A federal district court recently granted a motion to dismiss claims that defined contribution plan fiduciaries breached their fiduciary duties of loyalty and prudence, and violated ERISA’s anti-inurement and prohibited transaction rules, by using forfeited funds to satisfy a portion of the employer’s matching contribution obligations where the plan also permitted using such forfeitures to pay administrative expenses. Hutchins v. HP Inc. et al, No. 23-cv-05875, 2024 WL 3049456 (N.D. Cal. June 17, 2024). Over the past several months, at least ten complaints have been filed against plan sponsors and administrators asserting very similar claims; the Hutchins court is the second to decide a motion to dismiss, and the first to grant such a motion.

The plan at issue is a stock bonus, defined contribution plan, which includes an employer match funded by HP, the plan sponsor and administrator. When a participant in the plan has a break in service before satisfying the plan’s vesting requirements, unvested employer contributions in the participant’s plan account are forfeited. The plan provides that forfeited amounts may be used, among other things, to reduce employer contributions paid by HP or to pay plan expenses, which are paid directly by the plan and result in an annual charge of $34 to participant accounts. Plaintiff alleged that by using forfeited amounts to reduce HP’s employer matching obligation instead of to pay plan expenses, HP and the plan committee breached their fiduciary duties, violated ERISA’s anti-inurement rule, and engaged in prohibited transactions.

The court granted defendants’ motion to dismiss in its entirety, with leave to amend. Before evaluating the claims, the court rejected defendants’ threshold arguments that: (i) plaintiffs’ claims were foreclosed, as a matter of law, by Treasury Department regulations that condone using forfeitures to reduce employer contributions; and (ii) defendants were not acting as fiduciaries in connection with the challenged conduct. As to the first argument, the court concluded that, standing alone, 26 C.F.R. § 1.401-7(a) did not defeat plaintiff’s claims because that regulation does not apply to stock bonus plans; nor did a regulation proposed by Treasury in 2023, since it has not been finalized. And although the court agreed that defendants acted in a settlor capacity in including a plan term granting discretion as to how forfeitures may be used, it concluded that defendants acted as fiduciaries in how they exercised this discretion.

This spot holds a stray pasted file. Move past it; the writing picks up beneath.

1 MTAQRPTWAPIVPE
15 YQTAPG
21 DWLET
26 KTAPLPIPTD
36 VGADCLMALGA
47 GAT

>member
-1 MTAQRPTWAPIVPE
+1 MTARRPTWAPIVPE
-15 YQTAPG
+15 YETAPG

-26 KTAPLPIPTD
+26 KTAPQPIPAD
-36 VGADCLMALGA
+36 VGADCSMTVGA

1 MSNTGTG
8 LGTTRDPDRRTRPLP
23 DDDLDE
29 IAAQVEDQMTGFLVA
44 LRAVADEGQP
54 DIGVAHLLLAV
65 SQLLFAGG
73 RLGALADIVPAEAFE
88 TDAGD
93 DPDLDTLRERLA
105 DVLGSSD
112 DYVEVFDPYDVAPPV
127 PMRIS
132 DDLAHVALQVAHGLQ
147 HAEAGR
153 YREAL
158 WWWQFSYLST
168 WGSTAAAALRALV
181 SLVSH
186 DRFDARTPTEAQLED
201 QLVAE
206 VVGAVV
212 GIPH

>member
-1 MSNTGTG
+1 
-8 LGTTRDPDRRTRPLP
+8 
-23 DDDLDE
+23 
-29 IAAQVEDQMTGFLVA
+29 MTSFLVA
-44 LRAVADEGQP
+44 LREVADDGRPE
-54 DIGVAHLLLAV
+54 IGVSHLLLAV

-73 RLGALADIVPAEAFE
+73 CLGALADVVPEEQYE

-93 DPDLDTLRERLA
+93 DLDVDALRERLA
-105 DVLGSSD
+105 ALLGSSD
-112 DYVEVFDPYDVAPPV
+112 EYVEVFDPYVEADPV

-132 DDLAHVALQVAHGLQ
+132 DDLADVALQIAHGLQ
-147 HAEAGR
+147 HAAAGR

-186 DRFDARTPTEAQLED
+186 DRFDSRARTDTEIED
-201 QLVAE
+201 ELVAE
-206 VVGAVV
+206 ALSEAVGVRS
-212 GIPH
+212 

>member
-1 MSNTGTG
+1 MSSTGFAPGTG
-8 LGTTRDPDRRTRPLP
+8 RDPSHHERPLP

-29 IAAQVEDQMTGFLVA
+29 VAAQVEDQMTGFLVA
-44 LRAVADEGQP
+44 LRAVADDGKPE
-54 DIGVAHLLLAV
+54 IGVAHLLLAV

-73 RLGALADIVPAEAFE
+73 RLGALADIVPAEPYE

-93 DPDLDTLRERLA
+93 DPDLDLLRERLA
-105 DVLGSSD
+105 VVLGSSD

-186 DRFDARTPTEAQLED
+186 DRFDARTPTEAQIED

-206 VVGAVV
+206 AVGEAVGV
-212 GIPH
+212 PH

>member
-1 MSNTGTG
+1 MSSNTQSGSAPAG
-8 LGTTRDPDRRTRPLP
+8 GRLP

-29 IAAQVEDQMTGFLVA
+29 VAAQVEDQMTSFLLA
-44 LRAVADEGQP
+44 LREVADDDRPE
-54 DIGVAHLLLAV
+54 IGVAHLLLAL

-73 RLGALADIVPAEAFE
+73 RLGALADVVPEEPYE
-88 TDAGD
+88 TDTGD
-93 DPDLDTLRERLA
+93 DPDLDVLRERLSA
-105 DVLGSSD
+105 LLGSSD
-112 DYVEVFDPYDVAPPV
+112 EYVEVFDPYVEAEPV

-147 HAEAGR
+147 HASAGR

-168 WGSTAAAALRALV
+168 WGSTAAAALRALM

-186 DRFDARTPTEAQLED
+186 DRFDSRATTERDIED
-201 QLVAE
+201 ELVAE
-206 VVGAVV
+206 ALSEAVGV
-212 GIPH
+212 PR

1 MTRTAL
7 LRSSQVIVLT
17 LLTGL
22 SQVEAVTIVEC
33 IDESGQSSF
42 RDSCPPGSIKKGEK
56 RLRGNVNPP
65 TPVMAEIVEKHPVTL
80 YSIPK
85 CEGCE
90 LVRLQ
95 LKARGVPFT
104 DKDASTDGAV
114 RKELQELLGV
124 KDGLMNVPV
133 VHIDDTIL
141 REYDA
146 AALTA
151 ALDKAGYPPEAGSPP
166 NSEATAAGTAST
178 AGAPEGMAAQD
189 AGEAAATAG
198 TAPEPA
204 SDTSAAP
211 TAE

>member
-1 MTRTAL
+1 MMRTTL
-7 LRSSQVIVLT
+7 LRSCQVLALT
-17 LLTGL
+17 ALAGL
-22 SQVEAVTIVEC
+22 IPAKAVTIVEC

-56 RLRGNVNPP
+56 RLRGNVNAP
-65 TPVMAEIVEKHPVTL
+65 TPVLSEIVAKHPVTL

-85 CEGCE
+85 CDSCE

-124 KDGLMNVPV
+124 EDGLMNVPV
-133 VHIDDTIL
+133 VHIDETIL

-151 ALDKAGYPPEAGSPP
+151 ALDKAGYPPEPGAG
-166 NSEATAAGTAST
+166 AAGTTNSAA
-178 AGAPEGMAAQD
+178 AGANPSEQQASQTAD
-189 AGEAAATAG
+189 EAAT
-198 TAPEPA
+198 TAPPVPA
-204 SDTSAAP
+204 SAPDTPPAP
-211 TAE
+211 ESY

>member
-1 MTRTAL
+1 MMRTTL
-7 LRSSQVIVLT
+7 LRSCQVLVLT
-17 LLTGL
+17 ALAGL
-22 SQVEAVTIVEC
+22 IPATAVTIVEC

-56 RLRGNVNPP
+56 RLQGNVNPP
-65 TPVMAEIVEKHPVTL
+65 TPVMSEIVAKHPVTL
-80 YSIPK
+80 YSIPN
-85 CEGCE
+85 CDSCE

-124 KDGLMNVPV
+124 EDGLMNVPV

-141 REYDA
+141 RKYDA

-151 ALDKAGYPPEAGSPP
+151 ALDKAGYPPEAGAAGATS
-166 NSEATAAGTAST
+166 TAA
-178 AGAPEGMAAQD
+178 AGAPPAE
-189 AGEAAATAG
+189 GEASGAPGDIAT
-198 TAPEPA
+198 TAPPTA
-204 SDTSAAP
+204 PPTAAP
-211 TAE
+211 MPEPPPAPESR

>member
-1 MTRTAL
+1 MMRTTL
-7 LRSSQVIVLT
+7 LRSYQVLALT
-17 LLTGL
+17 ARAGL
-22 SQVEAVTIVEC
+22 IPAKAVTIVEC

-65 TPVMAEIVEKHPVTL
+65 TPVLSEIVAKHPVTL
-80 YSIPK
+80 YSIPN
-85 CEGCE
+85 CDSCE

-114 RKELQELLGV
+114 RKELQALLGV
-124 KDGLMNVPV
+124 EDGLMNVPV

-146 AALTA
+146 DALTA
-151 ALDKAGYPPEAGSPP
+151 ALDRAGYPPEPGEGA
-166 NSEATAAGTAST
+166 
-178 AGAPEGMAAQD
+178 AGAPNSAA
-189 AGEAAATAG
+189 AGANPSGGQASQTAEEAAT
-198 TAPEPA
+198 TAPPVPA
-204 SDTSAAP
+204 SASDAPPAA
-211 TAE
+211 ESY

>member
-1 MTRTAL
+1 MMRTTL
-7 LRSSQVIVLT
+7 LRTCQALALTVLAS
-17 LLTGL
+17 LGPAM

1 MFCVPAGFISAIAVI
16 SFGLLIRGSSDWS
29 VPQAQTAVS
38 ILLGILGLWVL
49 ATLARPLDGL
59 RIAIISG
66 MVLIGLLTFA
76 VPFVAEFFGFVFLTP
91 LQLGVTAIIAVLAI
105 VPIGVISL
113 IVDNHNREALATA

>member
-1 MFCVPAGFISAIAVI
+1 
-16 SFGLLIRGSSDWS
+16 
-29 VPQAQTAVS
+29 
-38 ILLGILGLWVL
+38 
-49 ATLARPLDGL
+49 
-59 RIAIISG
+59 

Nonetheless, the court dismissed plaintiff’s claims as implausible. 

First, in dismissing the fiduciary breach claims, the court construed plaintiff’s theory as requiring a fiduciary, irrespective of the circumstances or context, to always use forfeitures to pay plan expenses instead of to reduce employer contributions if the plan gives the fiduciary the choice. The court held that the breadth of this theory rendered it implausible because: (i) it conflicted with the Supreme Court’s decision in Fifth Third Bancorp v. Dudenhoeffer, 573 U.S. 409 (2014), which “emphasize[d] that the plausibility of allegations of breach of fiduciary duty should consider the context and circumstances of the fiduciary’s actions”; (ii) it would improperly expand ERISA’s fiduciary obligations to create an unqualified duty to pay administrative costs, which does not exist; and (iii) it ran contrary to Congress’ and the Treasury Department’s settled understanding that forfeitures could be used to reduce employer contributions.   

Second, the court dismissed plaintiff’s anti-inurement claim because that rule is designed to prevent reversion or diversion of plan assets to the sponsor, and allegations of an indirect or incidental benefit to an employer are insufficient to state a claim for violation of the rule.  Defendants did not remove the forfeited funds from the plan but instead used them to pay pension benefits to participants. The court concluded that the reduction to HP’s future employer matching obligations was a benefit that was merely incidental to the payment of benefits.

Finally, the court dismissed the prohibited transaction claims. In so ruling, the court observed that the Supreme Court has concluded that payment of benefits is not a “transaction” under the prohibited transaction rules, and that the types of transactions prohibited by the rules “are commercial bargains” with plan insiders that pose a risk of plan underfunding or other harm to the plan. In contrast, here the forfeited amounts remained plan assets and were “merely reallocated to provide pension benefits” to other employees as matching contributions, and plaintiff failed to allege that the use of forfeitures put the plan at risk of underfunding.

Proskauer’s Perspective

The court’s detailed and thoughtful opinion in Hutchins is promising for similarly-situated plan sponsors and administrators, particularly given the wave of lawsuits challenging plans’ use of forfeitures that have been filed since late 2023, and the fact that the first court to decide a motion to dismiss one of these complaints denied the motion with, according to the Hutchins court, a “conclusory” analysis. As the Hutchins decision observed, plaintiffs are pursuing relatively novel theories in these cases. It remains to be seen whether any trends will develop among the district courts tasked with deciding whether the claims should survive dismissal.